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  • Writer's pictureElan Rysher

The Subclass 482 Changes and What They Mean To You

In November 2021, the Government announced plans to improve access to permanent residence for Subclass 482 Temporary Skills Shortage visa holders. Many migrants have been waiting for news about these changes and when they might come to into effect. The wait is now over.

The long-awaited new legislation which makes these changes possible has now been published. This article will help you understand if and how these changes affect you.

First, some background

In 2017 the Government announced that Subclass 457 visas will be replaced by the new Subclass 482 visas. The skilled occupations list was split into the Short-term Skilled Occupations List, and the Medium and Long-term Strategic Skills list

To subclass 457/482 visa holders, this meant that they needed an occupation on the MLTSOL to transition to permanent residence via the Subclass 186 visa in the Temporary Residence Transition stream (TRT). Holders with a Short-term occupation did not have a path to permanent residence.

An exception to the new rules covered people who held or applied for a 457 visa when these rules were announced in April 2017.

The Changes

More people will soon be able to apply for permanent residence through the Subclass 186 TRT visa. Commencing 1 July 2022, 482 visa holders will be able to access the TRT path to permanent residence regardless of their nominated occupation, if:

- They were in Australia for a total of at least 12 months between 1 February 2020 and 14 December 2021; and

- Are employed by a lawfully operating business in Australia at the time the Subclass 186 nomination application is made.

In other words, 482 visa holders who meet the above requirements now have a path to PR even if their occupation is on the Short-term list.

All other TRT criteria must be met, including sponsored work for the same employer for a total of 3 years in the past 4 years.

The new provisions maintain the grandfathering arrangements, allowing individuals who held or applied for 457 visas in April 2017 to access the ‘old’ TRT rules. They go further by giving access to the Subclass 186 TRT path to people who applied for and were granted 457 visas even after 2017.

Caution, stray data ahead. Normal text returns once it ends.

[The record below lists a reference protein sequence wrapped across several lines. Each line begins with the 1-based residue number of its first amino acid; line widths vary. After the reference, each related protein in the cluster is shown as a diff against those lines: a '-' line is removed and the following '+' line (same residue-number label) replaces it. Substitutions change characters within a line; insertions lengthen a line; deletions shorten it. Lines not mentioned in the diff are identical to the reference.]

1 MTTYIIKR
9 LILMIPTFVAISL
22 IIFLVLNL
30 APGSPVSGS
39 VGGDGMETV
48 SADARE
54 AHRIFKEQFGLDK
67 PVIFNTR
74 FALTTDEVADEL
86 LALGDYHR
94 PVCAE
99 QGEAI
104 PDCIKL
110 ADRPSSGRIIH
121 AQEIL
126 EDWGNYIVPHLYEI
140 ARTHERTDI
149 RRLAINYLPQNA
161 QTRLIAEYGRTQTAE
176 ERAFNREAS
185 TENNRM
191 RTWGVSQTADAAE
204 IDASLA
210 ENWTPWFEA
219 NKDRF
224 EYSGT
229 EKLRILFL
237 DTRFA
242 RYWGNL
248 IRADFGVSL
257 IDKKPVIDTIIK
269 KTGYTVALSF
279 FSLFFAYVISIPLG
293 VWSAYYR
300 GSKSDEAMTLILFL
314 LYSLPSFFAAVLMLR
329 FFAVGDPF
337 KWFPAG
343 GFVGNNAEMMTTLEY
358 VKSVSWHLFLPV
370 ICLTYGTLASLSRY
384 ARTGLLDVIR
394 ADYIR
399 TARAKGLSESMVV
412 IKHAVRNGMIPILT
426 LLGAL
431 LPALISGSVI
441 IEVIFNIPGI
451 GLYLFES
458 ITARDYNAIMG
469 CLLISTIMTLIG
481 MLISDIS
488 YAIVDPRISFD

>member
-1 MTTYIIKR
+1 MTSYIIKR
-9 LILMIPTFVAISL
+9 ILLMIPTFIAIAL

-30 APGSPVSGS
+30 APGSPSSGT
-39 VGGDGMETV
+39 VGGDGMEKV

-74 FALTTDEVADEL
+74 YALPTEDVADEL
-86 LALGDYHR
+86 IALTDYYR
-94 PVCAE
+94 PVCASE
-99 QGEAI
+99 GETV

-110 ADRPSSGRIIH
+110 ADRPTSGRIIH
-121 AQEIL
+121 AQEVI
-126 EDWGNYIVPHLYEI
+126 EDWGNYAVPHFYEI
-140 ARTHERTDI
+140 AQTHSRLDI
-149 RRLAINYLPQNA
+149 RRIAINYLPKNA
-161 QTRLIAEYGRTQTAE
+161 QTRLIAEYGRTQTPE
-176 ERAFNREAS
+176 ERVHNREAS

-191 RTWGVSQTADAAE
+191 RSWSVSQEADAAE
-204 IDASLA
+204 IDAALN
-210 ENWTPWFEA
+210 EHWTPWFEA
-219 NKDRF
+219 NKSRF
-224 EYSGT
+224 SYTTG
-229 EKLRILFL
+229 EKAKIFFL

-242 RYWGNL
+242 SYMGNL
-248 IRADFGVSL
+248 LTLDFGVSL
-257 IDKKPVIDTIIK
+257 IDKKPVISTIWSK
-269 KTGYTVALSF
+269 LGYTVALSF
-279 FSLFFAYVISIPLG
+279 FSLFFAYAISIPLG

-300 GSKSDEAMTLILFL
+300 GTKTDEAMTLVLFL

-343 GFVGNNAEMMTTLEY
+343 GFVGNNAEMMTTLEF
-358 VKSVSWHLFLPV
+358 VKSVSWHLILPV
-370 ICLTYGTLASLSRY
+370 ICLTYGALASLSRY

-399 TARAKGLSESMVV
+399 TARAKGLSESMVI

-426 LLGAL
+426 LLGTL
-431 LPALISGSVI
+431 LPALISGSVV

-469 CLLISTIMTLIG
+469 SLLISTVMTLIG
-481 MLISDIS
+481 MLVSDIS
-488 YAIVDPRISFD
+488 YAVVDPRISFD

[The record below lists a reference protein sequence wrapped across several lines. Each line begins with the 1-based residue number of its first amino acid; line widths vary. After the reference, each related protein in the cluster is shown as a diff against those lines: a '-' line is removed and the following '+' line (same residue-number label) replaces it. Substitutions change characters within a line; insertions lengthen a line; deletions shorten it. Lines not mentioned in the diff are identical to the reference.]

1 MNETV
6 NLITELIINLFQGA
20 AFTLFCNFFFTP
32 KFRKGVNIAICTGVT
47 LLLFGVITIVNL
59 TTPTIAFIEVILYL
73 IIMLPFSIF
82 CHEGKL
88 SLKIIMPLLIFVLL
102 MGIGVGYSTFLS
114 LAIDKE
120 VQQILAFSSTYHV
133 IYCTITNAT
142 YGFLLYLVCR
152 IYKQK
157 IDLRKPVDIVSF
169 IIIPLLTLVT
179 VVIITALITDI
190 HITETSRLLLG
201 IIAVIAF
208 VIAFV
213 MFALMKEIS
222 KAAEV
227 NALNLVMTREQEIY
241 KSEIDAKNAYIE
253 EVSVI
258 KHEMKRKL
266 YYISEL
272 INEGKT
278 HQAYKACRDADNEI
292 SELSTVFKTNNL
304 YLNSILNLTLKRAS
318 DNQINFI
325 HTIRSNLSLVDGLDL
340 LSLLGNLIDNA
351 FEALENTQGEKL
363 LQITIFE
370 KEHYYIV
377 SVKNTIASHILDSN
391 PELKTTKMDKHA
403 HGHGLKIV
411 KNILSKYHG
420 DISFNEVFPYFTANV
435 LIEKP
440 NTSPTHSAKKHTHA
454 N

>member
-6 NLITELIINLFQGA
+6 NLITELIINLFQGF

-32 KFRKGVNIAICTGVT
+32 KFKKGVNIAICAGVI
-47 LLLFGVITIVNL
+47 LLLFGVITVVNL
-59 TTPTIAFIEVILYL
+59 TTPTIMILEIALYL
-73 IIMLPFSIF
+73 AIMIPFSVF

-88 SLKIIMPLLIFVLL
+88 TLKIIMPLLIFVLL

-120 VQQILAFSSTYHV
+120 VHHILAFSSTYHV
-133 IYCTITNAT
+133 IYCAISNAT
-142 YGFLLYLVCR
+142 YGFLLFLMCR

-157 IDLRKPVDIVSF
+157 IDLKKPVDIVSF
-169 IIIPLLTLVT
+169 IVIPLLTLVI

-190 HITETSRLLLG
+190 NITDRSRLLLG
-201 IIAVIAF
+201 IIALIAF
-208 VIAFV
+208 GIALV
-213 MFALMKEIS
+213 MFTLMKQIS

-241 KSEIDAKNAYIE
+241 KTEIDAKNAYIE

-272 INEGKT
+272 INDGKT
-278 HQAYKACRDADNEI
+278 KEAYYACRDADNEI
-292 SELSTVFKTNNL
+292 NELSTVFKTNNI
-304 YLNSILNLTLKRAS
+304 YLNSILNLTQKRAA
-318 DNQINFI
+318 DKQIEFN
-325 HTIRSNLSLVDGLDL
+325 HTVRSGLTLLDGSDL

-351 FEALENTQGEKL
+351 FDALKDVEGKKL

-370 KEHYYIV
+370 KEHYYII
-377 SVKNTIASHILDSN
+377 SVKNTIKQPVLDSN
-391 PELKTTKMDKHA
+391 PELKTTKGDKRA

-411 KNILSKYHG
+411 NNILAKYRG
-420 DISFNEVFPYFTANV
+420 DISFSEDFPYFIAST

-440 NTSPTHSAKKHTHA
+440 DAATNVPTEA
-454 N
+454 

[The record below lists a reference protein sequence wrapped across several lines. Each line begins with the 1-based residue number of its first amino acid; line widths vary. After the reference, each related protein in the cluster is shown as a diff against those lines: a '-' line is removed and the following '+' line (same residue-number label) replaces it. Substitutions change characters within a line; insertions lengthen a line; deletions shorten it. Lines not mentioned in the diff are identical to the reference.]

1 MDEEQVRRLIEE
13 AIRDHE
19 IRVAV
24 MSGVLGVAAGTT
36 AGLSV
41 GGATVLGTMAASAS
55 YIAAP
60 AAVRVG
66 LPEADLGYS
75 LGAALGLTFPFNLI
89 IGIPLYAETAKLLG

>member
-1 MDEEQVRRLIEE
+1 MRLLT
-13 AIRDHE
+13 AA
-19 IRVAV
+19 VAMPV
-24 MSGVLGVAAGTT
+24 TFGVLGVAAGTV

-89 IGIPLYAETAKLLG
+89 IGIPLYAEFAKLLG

Concessions to visa holders were on unpaid leave due to Covid-19 during their employment and apply for TRT remain available.

According to the Department, these highly anticipated changes will open a path to permanent residence to around 20,000 people.

The expansion recognises the contribution of skilled migrants to Australia during the Covid-19 pandemic, helps them to remain in Australia as permanent residents and addresses Australia’s skills shortages. It is another feature of the Government’s pivot to ease access to Australian visas as the world emerges from the pandemic.

Migrants who intend to apply under the new rules should take care and ensure that they meet all TRT eligibility criteria. Employer-sponsored visas are complex and the consequences of making an error can be dire. Applicants should consider seeking the assistance of an experienced Migration Agent.

For more information please Contact Us or email

Elan Rysher is a Registered Migration Agent and Qualified Student Counsellor. He is the main Writer for ImmiUpdates and the founder of Rysher Migration. Elan has many years of experience working in immigration, finance and health. Being a former migrant himself, Elan is passionate about helping others fulfil their Australian dream.


Information (or the lack of it) contained in ImmiUpdates should not be relied on as immigration assistance or advice. ImmiUpdates expressly disclaim any liability, arising at law, in equity or otherwise, for any information published or not published in past, the present or future editions of the blog. People seeking immigration assistance should seek advice from a registered migration agent and those seeking legal advice should consult a lawyer. The copyright in the newsletter belongs to Rysher Migration Services and no part of the blog is to be reproduced by any means without the written consent of Rysher Migration Services.


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